Results of the consumption data for both areas and age groups indicated that cereals and cereal products topped the list, with meat products and vegetables in the second and third, respectively. The researchers also noted that respondents from Laguna used more kinds or types of condiments and seasonings as compared with respondents from Taguig City. Among the condiments, soy sauce was the one that was mostly consumed in both areas. Data further showed that although MSG consumption was low (0.5g per capita per day), it is being used by almost fifty percent of the households.


All of the sixteen condiments and seasonings were analyzed for free glutamate content, except for commercial MSG, where the theoretical free glutamate content (78.62 grams per 100grams) was used. Free glutamate analyses revealed that only the banana catsup had no detectable amounts of free glutamate. The sauces and liquid seasonings were also found to contain free glutamate ranging from 0.25 -2.85 grams per 100 grams, while the powdered mix had high free glutamate (73.42 grams per 100 grams). Snack foods contained 0.05 – 1.38 gram free glutamate per 100 grams while canned foods had low free glutamate (0.05 -0.17 gram per 100 grams). Cooked dishes had nil to 0.77 gram per 100 grams and the cooked instant noodles had 0.11 – 0.49 gram per 100 grams free glutamate.


The researches found that the free glutamate intake from seasonings of Laguna respondents was slightly higher (0.295 gram per capita per day) as compared to that of Taguig City (0.215 gram per capita per day). Data further revealed that intakes were highest for the adolescent respondents in both areas (Laguna – 0.6111gram per capita per day; Taguig City – 0.791 gram per capita per day). On the contrary, the lowest free glutamate intake from foods was from the children (0.46 gram per capita per day) in Laguna and from the adults (0.6 gram per capita per day) in Taguig City.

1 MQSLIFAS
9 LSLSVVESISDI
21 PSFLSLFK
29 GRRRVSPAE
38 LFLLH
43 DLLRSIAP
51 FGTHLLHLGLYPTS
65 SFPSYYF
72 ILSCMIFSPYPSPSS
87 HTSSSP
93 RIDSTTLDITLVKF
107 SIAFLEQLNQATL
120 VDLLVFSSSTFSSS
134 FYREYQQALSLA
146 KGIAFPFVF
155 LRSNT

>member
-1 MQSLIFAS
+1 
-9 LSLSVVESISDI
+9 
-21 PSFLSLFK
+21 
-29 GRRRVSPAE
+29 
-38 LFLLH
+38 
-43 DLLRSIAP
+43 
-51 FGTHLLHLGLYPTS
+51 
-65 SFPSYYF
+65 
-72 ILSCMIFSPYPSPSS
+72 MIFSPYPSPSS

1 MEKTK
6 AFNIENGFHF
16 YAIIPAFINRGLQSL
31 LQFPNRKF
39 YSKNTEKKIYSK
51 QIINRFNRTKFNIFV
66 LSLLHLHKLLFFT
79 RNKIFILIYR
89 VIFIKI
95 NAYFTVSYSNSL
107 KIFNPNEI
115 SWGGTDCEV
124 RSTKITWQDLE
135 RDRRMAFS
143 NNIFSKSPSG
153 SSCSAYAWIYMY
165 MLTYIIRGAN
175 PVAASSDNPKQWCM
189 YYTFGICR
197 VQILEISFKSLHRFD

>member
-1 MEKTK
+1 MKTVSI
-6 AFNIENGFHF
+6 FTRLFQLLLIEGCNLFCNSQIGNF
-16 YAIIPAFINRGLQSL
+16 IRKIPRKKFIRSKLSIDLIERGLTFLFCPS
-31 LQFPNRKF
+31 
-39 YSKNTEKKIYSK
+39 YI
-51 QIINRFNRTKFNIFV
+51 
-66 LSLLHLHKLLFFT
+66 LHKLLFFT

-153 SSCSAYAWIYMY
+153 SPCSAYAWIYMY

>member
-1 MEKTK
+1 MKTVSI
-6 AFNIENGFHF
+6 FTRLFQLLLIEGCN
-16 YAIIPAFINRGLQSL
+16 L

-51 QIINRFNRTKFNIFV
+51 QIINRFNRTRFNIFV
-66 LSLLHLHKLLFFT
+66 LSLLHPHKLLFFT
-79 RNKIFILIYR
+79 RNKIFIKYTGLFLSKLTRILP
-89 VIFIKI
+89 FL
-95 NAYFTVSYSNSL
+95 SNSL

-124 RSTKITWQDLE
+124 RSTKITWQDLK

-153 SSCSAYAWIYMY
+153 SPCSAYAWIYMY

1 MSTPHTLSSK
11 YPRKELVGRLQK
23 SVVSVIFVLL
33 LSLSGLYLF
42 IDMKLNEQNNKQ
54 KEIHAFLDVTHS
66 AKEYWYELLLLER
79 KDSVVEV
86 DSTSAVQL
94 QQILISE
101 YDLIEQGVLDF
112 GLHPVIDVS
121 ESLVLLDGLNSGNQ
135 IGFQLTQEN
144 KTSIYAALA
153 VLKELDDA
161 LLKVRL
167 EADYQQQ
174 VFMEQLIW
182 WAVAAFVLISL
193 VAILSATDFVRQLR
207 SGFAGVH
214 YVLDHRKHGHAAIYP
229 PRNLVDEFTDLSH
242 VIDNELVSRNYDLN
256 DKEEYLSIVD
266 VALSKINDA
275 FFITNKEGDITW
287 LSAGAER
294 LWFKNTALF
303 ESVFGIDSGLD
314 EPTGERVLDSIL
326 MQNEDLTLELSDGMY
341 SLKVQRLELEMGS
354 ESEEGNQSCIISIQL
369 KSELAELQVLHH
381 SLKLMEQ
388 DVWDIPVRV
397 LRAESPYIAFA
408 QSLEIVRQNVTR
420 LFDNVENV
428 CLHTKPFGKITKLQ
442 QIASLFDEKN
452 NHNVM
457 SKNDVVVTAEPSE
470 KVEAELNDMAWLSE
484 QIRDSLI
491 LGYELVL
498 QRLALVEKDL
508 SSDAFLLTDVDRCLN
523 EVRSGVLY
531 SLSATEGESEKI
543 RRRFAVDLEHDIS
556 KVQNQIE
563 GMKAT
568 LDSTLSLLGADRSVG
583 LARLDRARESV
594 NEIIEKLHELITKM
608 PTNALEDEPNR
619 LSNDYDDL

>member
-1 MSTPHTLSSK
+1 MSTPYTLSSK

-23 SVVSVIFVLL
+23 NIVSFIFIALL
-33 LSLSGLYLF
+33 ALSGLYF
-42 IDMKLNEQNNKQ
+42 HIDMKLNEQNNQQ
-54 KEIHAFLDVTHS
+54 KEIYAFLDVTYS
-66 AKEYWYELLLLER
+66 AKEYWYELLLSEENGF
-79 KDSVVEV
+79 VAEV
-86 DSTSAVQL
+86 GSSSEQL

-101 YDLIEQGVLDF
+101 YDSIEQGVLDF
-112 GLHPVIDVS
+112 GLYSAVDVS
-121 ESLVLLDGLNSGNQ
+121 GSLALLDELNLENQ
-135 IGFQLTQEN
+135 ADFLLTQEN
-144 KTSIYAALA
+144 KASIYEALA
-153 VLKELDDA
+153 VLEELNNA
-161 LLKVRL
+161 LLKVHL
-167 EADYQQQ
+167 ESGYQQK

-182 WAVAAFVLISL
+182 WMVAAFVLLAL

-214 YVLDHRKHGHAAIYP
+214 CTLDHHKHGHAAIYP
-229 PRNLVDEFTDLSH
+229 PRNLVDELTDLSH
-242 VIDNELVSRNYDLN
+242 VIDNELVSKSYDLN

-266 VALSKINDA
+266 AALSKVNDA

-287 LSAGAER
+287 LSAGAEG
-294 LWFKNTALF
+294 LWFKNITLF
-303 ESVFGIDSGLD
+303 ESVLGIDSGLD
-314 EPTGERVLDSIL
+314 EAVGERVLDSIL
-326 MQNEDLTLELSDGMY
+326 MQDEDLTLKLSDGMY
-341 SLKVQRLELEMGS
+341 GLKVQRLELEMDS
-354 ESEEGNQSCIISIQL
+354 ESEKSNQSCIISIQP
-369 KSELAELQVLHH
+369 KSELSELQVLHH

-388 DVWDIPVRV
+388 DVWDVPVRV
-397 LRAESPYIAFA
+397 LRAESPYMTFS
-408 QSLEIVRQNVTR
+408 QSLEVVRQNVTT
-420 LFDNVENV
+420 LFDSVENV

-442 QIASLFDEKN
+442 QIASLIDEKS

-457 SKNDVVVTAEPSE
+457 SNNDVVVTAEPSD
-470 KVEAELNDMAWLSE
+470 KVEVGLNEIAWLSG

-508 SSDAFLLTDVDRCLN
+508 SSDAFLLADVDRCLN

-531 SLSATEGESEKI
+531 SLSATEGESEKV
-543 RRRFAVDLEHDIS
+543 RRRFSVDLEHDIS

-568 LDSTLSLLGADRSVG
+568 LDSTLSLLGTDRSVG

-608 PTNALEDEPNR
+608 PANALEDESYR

The researchers further concluded that the diet of respondents in both the urban and rural areas contained lower levels of free glutamate intake as compared to  Thailand, Malaysia and Indonesia. It was recommended that a nationwide survey  covering different regions and ethnic groups be conducted in order to determine the level of exposure of households or consumers as affected by their food habits or food preferences. Also suggested is an evaluation of free glutamate levels of food dishes served in food establishments, fast foods, and Chinese restaurants.


             Results of the latest FNRI researches will be presented during the 34th Annual FNRI Seminar Series on July 15-16, 2008, FNRI Building, Bicutan, Taguig City. This year’s Seminar Series theme is “Sa wastong nutrisyon ni mommy, siguradong healthy si baby”. For the past 33 years, the Seminar Series has been an effective venue for showcasing the Institute’s recent food and nutrition researches and developed technologies.


             For more information on food and nutrition, write or call: Dr. Mario  V. Capanzana, Director, Food and Nutrition Research Institute, Department of Science and Technology, General Santos Avenue, Bicutan, Taguig City. Telephone/fax No: 837-3164 0r 837-2834; email: This e-mail address is being protected from spam bots, you need JavaScript enabled to view it or This e-mail address is being protected from spam bots, you need JavaScript enabled to view it ; FNRI-DOST website:


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  Updated  July 2015